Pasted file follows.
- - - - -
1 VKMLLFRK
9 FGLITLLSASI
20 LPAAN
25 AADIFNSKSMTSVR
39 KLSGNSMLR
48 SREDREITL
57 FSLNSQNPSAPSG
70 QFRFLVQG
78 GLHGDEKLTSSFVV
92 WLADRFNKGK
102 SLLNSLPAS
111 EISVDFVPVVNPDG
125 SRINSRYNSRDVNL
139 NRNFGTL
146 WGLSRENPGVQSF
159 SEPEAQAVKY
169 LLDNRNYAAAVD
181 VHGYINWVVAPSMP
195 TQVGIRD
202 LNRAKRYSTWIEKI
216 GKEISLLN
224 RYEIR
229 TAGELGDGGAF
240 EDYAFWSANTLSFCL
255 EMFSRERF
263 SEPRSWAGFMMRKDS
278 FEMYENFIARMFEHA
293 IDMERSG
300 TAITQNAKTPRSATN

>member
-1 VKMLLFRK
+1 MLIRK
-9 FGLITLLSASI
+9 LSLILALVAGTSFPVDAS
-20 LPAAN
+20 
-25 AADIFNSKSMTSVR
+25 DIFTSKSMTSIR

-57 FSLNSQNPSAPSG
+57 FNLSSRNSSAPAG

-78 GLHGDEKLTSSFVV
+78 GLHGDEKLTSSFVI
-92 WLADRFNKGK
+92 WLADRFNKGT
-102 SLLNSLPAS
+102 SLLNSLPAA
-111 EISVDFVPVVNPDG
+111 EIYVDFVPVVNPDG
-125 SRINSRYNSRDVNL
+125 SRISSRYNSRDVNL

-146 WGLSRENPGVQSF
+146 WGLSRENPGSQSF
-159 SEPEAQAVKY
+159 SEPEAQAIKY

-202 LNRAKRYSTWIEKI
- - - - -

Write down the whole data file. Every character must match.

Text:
1 VKMLLFRK
9 FGLITLLSASI
20 LPAAN
25 AADIFNSKSMTSVR
39 KLSGNSMLR
48 SREDREITL
57 FSLNSQNPSAPSG
70 QFRFLVQG
78 GLHGDEKLTSSFVV
92 WLADRFNKGK
102 SLLNSLPAS
111 EISVDFVPVVNPDG
125 SRINSRYNSRDVNL
139 NRNFGTL
146 WGLSRENPGVQSF
159 SEPEAQAVKY
169 LLDNRNYAAAVD
181 VHGYINWVVAPSMP
195 TQVGIRD
202 LNRAKRYSTWIEKI
216 GKEISLLN
224 RYEIR
229 TAGELGDGGAF
240 EDYAFWSANTLSFCL
255 EMFSRERF
263 SEPRSWAGFMMRKDS
278 FEMYENFIARMFEHA
293 IDMERSG
300 TAITQNAKTPRSATN

>member
-1 VKMLLFRK
+1 MLIRK
-9 FGLITLLSASI
+9 LSLILALVAGTSFPVDAS
-20 LPAAN
+20 
-25 AADIFNSKSMTSVR
+25 DIFTSKSMTSIR

-57 FSLNSQNPSAPSG
+57 FNLSSRNSSAPAG

-78 GLHGDEKLTSSFVV
+78 GLHGDEKLTSSFVI
-92 WLADRFNKGK
+92 WLADRFNKGT
-102 SLLNSLPAS
+102 SLLNSLPAA
-111 EISVDFVPVVNPDG
+111 EIYVDFVPVVNPDG
-125 SRINSRYNSRDVNL
+125 SRISSRYNSRDVNL

-146 WGLSRENPGVQSF
+146 WGLSRENPGSQSF
-159 SEPEAQAVKY
+159 SEPEAQAIKY

-202 LNRAKRYSTWIEKI